Talking about Death and Dying
It can sometimes seem counterintuitive to discuss death and dying with children or young adults, yet it’s important for parents to have open, honest conversations around these topics. Death is inevitable and families must learn to cope with the grief and the sadness that come with it, regardless of age. Sharing honest, age-appropriate conversations about death and dying help kids better understand themselves, their families and the world around them. It’s also important to note that talking about mortality can teach young adults valuable lessons about empathy and resilience.
When to Start the Discussions
It may be uncomfortable for parents to bring up, but it’s important for conversations about death and dying to be age-appropriate and on going. Even toddlers can begin to understand the concept of death when it’s explained correctly. When kids learn about life’s fragility, they can begin developing empathy, which encourages them to think beyond their own wants and needs. Parents should be mindful of the language they use when talking with their kids and encourag dialogue to foster understanding.
It’s also important to be respectful of a family’s own emotions when broaching the topic and providing space for everyone to be heard. For example, if a parent experienced a difficult death in the past, it’s important to use this as an opportunity to illuminate the importance of self-care and understanding.
How to Talk and Connect With Them
It’s important to discuss the subject of death naturally and without judgment. Depending on the age and maturity of the child, there are a few topics that can be addressed when talking about mortality.
For toddlers and younger children, it’s important to introduce the concept of death in a way that’s gentle, yet informative. For example, parents can talk about visiting a cemetery or the ways in which a loved one will remain in their heart forever. Younger children need more physical and concrete demonstrations of death and it’s important to explain that death is irreversible.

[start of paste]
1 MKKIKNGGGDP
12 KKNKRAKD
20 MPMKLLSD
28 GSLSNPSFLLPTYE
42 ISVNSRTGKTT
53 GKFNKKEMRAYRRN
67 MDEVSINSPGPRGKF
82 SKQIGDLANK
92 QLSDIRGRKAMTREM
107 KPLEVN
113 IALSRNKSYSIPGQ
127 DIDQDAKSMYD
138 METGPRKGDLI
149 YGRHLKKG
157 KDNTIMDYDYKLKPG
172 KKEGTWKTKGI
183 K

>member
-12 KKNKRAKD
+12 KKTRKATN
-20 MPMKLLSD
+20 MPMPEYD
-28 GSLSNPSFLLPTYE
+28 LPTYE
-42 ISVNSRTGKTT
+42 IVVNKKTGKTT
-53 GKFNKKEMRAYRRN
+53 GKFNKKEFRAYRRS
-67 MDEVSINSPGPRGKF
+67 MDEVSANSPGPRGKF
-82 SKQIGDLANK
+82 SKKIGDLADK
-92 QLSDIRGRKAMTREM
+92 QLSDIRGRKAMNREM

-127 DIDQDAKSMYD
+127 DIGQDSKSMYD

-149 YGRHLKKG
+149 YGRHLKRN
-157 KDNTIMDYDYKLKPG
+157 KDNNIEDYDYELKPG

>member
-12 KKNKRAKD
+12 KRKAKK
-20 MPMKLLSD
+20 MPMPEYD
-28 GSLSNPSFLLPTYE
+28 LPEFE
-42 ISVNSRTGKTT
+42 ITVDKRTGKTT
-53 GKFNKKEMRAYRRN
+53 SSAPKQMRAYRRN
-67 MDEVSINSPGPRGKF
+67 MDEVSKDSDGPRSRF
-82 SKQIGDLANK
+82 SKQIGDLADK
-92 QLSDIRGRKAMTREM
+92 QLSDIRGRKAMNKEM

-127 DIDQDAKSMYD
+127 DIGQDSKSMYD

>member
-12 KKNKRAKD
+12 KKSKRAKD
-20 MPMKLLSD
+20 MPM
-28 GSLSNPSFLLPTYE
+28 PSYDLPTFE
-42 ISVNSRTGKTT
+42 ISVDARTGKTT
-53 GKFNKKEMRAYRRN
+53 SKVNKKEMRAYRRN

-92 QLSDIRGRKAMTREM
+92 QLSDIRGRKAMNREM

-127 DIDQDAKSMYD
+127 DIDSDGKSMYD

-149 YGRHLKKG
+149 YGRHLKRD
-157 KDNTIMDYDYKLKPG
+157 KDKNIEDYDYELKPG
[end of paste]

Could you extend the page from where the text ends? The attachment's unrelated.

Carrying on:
As a child grows up, talking about death and dying can also explore themes like grief, resilience, understanding and comfort. The conversations between parent and child should still be supportive and non-judgemental, yet it’s important to leave room for discussion and comfort.
Provide an Important Perspective
It can be difficult for children to wrap their heads around the concept of death and the permanence of it. However, it’s important to provide them with an important perspective. Talk to them about how death is a part of life and how that’s natural and unavoidable. You can also talk to them about how we can continue to remember and honour those who’re passed away.
When talking to children and young adults about death, it’s important to think pragmatically and be mindful to the emotions of everyone involved. Talk to your kids with honesty, understanding and love and remind them that they can always come to you with questions.